Naturgy and Australian company Wildfire Energy will develop a technology to obtain green energy from waste

  • The energy group will validate the industrial scalability of Wildfire’s MIHG technology and analyse its implementation in Spain and Europe.
  • The process of obtaining hydrogen is based on a gasification technology with a novel design that can process a wide range of dry waste. It also incorporates a series of purification processes to adapt the gas obtained to any use.

Naturgy and Australian company Wildfire Energy have reached an agreement to research and develop a novel gasification technology —Moving Injection Horizontal Gasification (MIHG)— to obtain quality green hydrogen, with negative net carbon emissions, by processing a wide range of dry urban and agricultural waste.

With this collaboration, Wildfire will operate a pilot plant in Brisbane (Australia) to produce hydrogen for any use, including mobility. Meanwhile, Naturgy will leverage its experience in renewable gas projects to validate the process and ensure its industrial scalability in order to study its implementation in Spain and Europe.

Naturgy Innovation Director, Jesús Chapado, said that “the company is aware of the global challenge we are facing in decarbonisation and the fight against climate change. In this context, we see innovation as a tool to enable us to achieve clean energy solutions for the future. This collaboration is an example of Naturgy’s commitment to renewable gases, which the company wants to play a key role in developing”.

CEO of Wildfire, Greg Perkins, stated that “Wildfire is happy to announce this service agreement with Naturgy, a leading company in the biomethane and hydrogen sector throughout Europe. We look forward to working with the Naturgy innovation team and demonstrating our technology to convert waste into hydrogen with additional pilot operations, as well as completing a conceptual study for the first project in Spain”.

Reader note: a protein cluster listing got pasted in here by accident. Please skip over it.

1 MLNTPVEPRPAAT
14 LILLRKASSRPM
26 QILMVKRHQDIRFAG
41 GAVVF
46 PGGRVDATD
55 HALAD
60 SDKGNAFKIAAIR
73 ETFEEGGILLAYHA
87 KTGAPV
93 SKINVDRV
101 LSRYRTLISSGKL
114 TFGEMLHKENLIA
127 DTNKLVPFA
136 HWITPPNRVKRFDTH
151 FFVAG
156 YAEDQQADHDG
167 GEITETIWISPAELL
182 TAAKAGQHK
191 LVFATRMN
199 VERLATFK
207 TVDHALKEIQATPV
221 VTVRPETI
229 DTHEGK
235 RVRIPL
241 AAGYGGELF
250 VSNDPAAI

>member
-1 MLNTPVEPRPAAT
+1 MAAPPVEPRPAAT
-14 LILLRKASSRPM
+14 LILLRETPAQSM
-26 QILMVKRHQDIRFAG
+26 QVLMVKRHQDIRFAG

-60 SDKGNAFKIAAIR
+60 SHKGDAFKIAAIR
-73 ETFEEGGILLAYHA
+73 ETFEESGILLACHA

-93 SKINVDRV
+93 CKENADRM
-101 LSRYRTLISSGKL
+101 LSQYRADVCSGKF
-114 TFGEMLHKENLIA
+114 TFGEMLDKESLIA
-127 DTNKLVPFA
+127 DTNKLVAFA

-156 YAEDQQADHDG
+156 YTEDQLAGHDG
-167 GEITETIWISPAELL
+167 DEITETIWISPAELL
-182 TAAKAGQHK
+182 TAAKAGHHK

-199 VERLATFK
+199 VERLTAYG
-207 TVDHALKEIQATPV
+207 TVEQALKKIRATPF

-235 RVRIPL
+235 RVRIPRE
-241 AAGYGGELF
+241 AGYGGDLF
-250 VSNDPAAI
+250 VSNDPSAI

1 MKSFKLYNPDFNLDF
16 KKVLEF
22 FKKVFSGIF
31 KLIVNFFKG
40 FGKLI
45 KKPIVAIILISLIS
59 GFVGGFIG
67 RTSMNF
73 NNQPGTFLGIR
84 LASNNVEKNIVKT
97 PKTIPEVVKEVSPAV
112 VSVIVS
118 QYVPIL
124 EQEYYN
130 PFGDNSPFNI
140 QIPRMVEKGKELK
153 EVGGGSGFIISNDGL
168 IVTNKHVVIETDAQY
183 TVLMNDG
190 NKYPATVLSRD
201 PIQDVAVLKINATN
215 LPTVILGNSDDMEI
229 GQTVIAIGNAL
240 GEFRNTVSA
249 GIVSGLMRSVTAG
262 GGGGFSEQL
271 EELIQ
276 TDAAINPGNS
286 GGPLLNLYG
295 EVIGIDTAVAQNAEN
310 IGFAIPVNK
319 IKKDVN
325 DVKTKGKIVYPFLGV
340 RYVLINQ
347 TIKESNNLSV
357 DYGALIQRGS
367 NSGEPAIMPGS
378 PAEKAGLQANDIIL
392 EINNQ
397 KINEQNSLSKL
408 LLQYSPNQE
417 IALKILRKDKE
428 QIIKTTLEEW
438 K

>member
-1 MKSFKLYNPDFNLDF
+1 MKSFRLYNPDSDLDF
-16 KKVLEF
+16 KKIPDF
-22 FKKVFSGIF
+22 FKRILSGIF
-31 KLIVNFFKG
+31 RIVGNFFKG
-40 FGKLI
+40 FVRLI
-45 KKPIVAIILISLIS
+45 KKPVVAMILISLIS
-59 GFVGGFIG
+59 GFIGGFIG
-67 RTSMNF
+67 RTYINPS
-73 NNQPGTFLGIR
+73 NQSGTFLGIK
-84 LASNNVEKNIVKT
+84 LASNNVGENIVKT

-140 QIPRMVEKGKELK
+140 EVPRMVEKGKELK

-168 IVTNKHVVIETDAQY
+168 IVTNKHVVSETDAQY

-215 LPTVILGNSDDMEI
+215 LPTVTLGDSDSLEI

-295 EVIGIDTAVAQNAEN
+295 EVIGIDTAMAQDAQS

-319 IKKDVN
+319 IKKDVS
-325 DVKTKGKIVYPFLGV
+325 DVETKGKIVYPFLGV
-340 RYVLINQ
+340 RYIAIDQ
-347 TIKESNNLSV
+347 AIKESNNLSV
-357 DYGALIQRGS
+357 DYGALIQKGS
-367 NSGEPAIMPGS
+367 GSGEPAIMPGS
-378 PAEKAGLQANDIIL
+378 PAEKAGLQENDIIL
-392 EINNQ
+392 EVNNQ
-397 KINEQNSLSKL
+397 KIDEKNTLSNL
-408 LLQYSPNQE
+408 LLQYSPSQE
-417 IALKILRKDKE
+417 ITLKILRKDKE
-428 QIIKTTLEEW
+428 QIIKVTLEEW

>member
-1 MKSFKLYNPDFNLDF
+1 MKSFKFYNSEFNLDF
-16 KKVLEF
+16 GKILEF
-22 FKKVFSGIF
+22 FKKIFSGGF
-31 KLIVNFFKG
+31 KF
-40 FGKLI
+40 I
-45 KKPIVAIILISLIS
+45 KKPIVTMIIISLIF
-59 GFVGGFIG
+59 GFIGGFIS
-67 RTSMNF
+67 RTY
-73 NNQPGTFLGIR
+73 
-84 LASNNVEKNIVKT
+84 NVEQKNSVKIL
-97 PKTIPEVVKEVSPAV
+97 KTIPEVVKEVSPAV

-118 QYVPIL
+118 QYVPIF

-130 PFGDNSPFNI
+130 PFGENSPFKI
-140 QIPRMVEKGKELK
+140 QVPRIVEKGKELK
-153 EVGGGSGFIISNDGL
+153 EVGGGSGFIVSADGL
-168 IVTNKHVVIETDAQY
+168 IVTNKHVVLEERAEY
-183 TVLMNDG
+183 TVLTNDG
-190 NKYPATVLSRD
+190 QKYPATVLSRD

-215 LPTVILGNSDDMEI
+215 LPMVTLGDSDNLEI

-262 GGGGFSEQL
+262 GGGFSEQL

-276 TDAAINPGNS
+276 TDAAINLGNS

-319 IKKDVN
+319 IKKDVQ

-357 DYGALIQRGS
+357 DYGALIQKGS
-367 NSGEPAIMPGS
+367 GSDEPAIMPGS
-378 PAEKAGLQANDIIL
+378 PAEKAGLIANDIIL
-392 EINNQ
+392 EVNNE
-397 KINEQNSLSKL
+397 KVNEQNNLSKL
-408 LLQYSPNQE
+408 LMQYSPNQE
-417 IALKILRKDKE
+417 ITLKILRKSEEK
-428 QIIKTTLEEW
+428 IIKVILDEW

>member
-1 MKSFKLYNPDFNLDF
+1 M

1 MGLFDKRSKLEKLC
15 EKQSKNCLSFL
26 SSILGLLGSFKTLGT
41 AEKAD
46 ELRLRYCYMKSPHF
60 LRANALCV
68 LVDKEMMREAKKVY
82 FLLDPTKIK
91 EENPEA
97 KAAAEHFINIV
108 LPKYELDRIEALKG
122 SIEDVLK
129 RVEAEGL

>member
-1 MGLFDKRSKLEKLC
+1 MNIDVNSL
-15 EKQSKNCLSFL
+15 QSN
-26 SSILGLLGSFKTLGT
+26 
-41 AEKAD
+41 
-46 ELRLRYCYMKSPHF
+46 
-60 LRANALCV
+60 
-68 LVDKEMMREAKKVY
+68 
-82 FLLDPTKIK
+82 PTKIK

Strong commitment to biomethane as a solution to the energy trilemma

Naturgy’s investments in renewable generation underscore its strategic commitment to finding a balanced solution to the energy trilemma: contributing to economic decarbonisation, ensuring energy security, and providing affordable energy prices for all consumers.

In light of this triple challenge, Naturgy’s objective is to play a pivotal role in the development of renewable gases. This involves both the production and distribution of biomethane in Spain in the short term and the development of hydrogen as an energy vector, which will have a significant impact on the medium-term energy mix.

The company has positioned itself as one of the leading promoters of renewable gas in Spain, boasting over 60 projects at various stages of development. It currently operates two biomethane production plants, one at the Bens WWTP, in A Coruña, and the other in Cerdanyola del Vallès, Barcelona. The latter was the first in Spain to inject renewable gas from landfills into the grid. Naturgy has plans for a third plant in Vila-Sana, Lleida, due to come online in the coming months, and it has already initiated the approval process for two additional plants in Torrefarrera, Lleida, and Utiel, Valencia.

The company is in a favourable position to seize the opportunities presented by renewable gases and drive forward decarbonisation efforts. It is willing to make substantial investments and allocate resources to this business, given the considerable potential Spain holds for its development, with 160 TWh/year, equivalent to 40% of the country’s gas demand.

About Wildfire Energy

Wildfire Energy’s vision is to eliminate landfills by turning residual waste into renewable energy and hydrogen with its MIHG solution, a simple process that converts waste into electricity and hydrogen, with negative net carbon emissions. Wildfire Energy has developed modular plants that can be rapidly implemented and used to convert biomass and waste into low-cost renewable energy products. This makes the company’s solutions ideal for industrial decarbonisation and improving waste management in urban, regional and remote communities where landfills are currently the only option.